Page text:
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ALABAMA A&M UNIVERSITY, Ala.–Diabetes is a growing health concern across the nation and in the state of Alabama. The American Diabetes Association estimates that more than 30.3 million people or about 9.4% of the United States population is diabetic. Another 84.1 million Americans have prediabetes and are at risk for developing type 2 diabetes.

In Alabama, 18.3% or 878,400 people are diabetic. In fact, an article posted on AL.com stated that Alabama has one of the fastest growing rates of diabetes rates in the nation. In other words, diabetes is a major chronic disease that is not slowing down.

What is Diabetes?

Diabetes is a group of metabolic diseases. In type 1 diabetes the body does not produce enough insulin. Insulin is needed to convert sugar, starches and other food into energy. In type 2 diabetes a body is not using insulin properly.  As a result, patients are required to take insulin shots and/or pills, and to follow other important steps that will impact the whole family.

How Diabetes Impacts Families

When a person is diagnosed with diabetes they are advised to take medication, periodically check their blood sugar level, eat healthy meals, exercise regularly and make routine visits to a doctor. Diabetes impacts a person’s way of life, including family dynamics.

“Managing diabetes can be overwhelming for some people, so diabetics will need the support of family members and friends,” said Tamara Warren, Alabama Extension health and nutrition specialist.

Having enough money to treat the disease also impacts families and could raise stress levels. Stress is not good for any disease. So, family members must work together to not only manage the disease but to manage monthly household expenses. Some states or pharmaceutical companies offer drug assistance programs to offset high medical costs.

The good news is that most diabetics under a doctor’s care are educated on how to manage the disease. However, they may require special attention from family members if their blood sugar level gets too high or too low.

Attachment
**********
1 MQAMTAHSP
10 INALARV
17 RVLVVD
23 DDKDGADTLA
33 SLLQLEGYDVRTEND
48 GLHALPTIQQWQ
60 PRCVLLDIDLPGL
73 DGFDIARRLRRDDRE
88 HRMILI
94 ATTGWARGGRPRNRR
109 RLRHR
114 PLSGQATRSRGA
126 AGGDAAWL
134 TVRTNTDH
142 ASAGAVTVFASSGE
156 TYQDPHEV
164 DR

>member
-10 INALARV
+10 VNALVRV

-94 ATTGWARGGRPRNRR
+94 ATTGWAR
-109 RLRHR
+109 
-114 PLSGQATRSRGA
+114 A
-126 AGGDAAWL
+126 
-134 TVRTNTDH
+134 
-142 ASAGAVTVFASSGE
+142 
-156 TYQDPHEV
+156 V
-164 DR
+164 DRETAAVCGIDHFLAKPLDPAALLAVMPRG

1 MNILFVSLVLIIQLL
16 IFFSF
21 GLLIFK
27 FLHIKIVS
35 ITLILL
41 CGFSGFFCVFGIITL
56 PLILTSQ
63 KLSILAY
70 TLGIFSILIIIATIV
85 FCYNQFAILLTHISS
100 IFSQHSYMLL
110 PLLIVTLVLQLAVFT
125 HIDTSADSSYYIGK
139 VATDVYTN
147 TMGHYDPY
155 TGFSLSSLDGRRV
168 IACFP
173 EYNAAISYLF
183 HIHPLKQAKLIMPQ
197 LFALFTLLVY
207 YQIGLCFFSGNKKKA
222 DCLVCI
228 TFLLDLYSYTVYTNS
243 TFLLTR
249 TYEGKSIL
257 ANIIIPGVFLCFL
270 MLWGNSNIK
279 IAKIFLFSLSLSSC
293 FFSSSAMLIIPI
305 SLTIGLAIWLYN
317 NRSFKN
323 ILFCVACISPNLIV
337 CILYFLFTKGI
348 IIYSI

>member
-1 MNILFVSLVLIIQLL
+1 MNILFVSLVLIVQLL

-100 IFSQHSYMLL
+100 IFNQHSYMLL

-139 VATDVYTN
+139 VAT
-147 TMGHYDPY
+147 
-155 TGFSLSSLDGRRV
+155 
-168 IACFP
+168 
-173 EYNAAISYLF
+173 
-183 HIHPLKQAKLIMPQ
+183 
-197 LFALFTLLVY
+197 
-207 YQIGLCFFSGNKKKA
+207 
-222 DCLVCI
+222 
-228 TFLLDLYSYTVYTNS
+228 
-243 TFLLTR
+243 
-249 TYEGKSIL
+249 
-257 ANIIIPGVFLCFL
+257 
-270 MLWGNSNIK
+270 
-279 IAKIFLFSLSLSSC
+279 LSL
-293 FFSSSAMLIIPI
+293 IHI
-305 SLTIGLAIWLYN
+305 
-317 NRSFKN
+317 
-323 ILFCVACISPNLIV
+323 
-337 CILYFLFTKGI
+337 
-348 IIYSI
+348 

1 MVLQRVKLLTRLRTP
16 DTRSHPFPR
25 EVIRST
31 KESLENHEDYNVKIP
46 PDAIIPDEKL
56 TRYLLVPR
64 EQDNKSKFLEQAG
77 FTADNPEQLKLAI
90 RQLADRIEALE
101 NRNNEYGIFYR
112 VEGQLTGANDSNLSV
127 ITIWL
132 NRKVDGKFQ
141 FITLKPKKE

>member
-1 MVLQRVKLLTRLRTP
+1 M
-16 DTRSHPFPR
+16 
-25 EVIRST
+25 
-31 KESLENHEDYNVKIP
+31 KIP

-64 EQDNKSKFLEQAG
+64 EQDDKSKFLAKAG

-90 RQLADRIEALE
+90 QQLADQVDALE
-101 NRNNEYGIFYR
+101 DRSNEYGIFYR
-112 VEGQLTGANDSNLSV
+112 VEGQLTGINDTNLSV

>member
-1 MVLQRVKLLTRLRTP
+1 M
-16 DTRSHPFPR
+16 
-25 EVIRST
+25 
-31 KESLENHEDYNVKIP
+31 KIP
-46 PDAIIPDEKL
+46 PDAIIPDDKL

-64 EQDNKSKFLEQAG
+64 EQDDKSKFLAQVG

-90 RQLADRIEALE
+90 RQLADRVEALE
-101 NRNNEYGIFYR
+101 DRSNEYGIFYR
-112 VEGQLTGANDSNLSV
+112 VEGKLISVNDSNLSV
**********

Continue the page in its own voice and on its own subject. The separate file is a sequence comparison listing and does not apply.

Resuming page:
Eating a Healthy Diet

Eating healthy meals is important in managing most diet-related diseases. Eating healthy means baking, grilling, roasting, broiling or air frying protein. Vegetables should be eaten raw or steamed to maintain vitamins and nutrients. Diabetics should also avoid sugary drinks. Zero-calorie or very low-calorie drinks such as water, unsweetened teas, coffee, diet soda, or other low-calorie drinks and drink mixes are ideal.

Family and friends should encourage diabetics to eat a healthy diet. Family members will have to adjust to eating healthy as well, which is good for everyone along with routine physical activity.

The Importance of Physical Activity

Physical activity or exercise is important for everyone. Regular physical activity is beneficial in the management of diabetes because it helps to:

  • Lower high blood pressure or to lower the risk for high blood pressure, cholesterol, heart disease or stroke
  • Burn calories to maintain or lose weight or to prevent obesity
  • Increase energy
  • Improve sleep
  • Reduce stress
  • Strengthen the heart, muscles, and bones
  • Improve blood circulation, joint flexibility, and balance

It is very important for diabetics, however, to frequently monitor their blood glucose (before, during, and after exercise) level to see how different activities affect them and to be prepared to treat themselves, if necessary.

“Diabetics are advised to have an emergency plan such as a snack or carbohydrate food, drink, or an insulin dose if their blood glucose level is too low or high. This plan should be shared with family and friends,” said Warren.

Get Educated

The best way to help someone living with a chronic disease is to get educated about the illness. Most diabetics will have to make healthy lifestyle changes. These changes will require encouragement, patience, and understanding from family and friends. Education will go a long way in helping your loved ones to make wise and informed decisions about their health.

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